I don’t suppose that the people who taught me at medical school thought that they were promoting particular mental models. They were trying (and sadly failing) to make me the best doctor they could. But just like the man who didn’t know he’d been speaking prose all his life, they were promoting mental models. One was always wrong and one is no longer right.
One mental model was that doctors were scientists who used the natural sciences to solve people’s health problems. It still prevails and is still wrong. Some doctors are scientists, but most, as all doctors know, are not. A few months’ exposure to molecular biology and physiology does not make you a scientist. Scientists pose falsifiable hypotheses, design interpretable experiments, gather data, and mostly find that their hypothesis was wrong. That’s not how doctors work, and as a knowledgeable patient I wouldn’t want them to. Doctors work more like dressmakers or carpenters: they learn through apprenticeship and experience and work mostly by using familiar responses to familiar problems.
The mental model that once made sense but has lost its usefulness is “diagnose, treat, and cure.” That’s the model I was taught, and I fear that it lingers on in medical education and worse in the minds of some doctors and many patients.
Around 20 years ago the then chief medical officer, Ken Calman, said that what doctors did uniquely in the health system was “diagnose, diagnose, diagnose.” (There was a fashion at the time for triple repetition.) In contrast, a general practitioner friend responded when I told her of Calman’s maxim: “Nonsense, I go weeks without a diagnosis.” GPs are supposed to make a tripartheid diagnosis (physical, psychological, and social), but this isn’t what my teachers meant by diagnosis and perhaps stretches the concept to the point where it isn’t useful.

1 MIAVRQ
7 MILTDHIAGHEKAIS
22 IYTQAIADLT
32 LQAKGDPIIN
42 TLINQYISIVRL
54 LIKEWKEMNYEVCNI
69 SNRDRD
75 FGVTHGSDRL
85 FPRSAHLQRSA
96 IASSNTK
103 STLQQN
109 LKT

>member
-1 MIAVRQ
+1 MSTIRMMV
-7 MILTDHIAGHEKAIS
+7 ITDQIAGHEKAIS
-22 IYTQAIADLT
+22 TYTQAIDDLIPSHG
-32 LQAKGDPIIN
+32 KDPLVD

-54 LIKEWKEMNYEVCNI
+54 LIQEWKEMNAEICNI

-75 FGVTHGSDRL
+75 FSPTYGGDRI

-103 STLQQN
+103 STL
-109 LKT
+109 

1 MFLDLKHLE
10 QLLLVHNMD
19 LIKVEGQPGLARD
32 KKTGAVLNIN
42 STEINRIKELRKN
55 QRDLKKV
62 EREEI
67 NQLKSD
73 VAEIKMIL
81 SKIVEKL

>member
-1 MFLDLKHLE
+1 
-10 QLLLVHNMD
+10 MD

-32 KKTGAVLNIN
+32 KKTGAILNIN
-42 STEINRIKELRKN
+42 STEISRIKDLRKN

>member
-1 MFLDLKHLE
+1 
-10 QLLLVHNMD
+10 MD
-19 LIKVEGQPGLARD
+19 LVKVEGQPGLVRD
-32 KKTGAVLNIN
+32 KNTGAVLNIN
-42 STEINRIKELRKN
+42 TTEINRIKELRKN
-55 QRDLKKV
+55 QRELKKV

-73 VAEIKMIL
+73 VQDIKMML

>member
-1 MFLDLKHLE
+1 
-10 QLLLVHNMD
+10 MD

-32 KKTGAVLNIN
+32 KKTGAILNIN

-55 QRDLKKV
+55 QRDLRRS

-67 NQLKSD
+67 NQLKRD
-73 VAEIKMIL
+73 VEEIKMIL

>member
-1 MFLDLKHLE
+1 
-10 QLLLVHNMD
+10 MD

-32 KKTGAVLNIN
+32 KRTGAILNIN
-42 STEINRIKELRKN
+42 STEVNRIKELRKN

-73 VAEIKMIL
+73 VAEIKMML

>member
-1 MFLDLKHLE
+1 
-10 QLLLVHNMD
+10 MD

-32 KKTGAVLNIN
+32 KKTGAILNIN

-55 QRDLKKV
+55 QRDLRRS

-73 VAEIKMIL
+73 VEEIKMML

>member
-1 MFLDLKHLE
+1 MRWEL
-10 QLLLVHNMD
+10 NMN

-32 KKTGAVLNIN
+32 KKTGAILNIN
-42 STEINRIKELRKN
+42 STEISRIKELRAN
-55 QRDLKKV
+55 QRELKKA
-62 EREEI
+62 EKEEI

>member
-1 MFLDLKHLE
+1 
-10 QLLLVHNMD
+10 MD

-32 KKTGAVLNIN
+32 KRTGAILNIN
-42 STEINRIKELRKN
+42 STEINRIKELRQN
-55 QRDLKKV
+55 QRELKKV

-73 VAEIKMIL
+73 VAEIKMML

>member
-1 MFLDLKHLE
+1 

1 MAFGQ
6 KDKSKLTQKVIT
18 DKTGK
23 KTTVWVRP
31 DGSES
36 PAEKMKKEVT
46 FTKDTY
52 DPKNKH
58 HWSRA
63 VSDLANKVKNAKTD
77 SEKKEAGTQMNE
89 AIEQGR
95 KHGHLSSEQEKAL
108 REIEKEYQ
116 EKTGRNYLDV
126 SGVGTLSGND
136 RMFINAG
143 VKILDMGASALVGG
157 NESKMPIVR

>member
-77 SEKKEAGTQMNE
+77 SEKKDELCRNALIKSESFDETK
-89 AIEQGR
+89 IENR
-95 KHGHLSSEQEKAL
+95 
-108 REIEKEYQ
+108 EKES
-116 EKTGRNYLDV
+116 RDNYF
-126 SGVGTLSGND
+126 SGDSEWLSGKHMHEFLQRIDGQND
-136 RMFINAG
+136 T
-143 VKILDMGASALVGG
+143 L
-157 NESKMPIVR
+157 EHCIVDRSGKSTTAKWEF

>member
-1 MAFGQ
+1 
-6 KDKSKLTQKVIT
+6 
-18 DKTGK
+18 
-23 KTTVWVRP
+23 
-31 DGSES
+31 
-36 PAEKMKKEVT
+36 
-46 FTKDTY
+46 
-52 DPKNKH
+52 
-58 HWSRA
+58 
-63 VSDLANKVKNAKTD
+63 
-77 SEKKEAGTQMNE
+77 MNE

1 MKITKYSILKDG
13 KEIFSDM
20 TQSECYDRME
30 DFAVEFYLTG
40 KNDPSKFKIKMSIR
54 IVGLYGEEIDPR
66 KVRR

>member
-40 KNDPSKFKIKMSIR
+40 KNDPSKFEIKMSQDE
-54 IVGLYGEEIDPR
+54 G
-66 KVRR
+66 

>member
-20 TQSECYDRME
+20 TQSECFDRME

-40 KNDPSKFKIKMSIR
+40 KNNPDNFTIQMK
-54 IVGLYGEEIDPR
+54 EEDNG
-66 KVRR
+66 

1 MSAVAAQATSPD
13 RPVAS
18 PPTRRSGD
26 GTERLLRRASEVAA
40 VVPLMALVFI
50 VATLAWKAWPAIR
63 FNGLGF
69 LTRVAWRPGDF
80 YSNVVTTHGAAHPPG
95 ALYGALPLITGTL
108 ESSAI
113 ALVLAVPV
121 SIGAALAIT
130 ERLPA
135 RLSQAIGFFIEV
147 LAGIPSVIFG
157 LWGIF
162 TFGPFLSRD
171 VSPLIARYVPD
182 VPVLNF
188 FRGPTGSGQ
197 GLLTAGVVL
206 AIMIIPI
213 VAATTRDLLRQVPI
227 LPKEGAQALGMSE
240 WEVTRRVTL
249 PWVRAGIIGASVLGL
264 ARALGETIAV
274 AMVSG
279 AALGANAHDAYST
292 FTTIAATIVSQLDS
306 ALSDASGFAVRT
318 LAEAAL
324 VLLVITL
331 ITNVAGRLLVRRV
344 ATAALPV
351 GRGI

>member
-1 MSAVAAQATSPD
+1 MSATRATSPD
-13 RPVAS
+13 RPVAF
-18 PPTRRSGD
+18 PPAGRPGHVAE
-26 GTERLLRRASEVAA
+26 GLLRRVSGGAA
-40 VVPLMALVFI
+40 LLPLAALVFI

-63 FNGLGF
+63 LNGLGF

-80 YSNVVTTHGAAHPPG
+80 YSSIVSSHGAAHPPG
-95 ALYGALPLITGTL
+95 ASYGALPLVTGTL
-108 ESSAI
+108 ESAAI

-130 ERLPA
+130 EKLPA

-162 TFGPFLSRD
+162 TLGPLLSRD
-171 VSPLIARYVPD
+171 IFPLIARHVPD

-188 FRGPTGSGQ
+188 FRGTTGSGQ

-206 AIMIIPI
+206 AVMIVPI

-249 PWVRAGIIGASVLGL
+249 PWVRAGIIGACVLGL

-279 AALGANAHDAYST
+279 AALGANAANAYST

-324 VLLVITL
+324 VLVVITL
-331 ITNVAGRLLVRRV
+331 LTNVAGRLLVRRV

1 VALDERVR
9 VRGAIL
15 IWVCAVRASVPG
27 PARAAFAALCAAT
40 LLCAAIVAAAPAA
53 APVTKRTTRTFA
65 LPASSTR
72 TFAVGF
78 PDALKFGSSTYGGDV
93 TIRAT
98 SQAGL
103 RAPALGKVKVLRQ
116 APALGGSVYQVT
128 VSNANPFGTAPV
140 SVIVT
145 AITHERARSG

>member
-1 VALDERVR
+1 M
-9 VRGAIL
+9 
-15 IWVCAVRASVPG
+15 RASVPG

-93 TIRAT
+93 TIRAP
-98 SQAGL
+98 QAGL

Diagnosis is no longer important because most patients have long term conditions. Doctors know their diagnosis, and so do they. Some patients, particularly in the television series House, present with mysterious problems where a brilliant and maverick doctor (played by Hugh Laurie in House) makes an extraordinary diagnosis and saves the patient, but that happens more on television than routine healthcare.
Because of the change in epidemiology from patients with single acute problems to those with multiple, long term conditions, treatment has become the province of patients rather than doctors. If you are a patient with acute meningitis then your recovery will depend mainly on what the doctors and nurses do, but if you have diabetes, hypertension, or chronic obstructive pulmonary disease it depends much more on what you do. Can you change your lifestyle, stop smoking, lose weight, exercise more, and ensure that you take your unremarkable medicines regularly and properly? Your behaviour not the doctor’s will determine how well you do.
Again because healthcare is dominated by long term conditions there is little curing any more. Medicine is about ameliorating, palliating, listening, explaining, advising, and consoling. It’s not glamorous. It should also be about caring, but patients accept that doctors are “too busy” for that (sometimes, I fear, in pursuit of the mirage of diagnosing, treating, and curing). I often used to drive past “The Home For Incurables” in Putney, snigger, and be grateful that I wasn’t in there. But now most of us are incurable, although the Putney hospital now has a euphemistic name.
I hope that I’m wrong that medical educators, some doctors, and many patients have not acknowledged the near death of the “diagnose, treat, cure” model, but I fear I’m right.
Richard Smith was the editor of The BMJ until 2004. He is now chair of the board of trustees of icddr,b [formerly International Centre for Diarrhoeal Disease Research, Bangladesh], and chair of the board of Patients Know Best. He is also a trustee of C3 Collaborating for Health.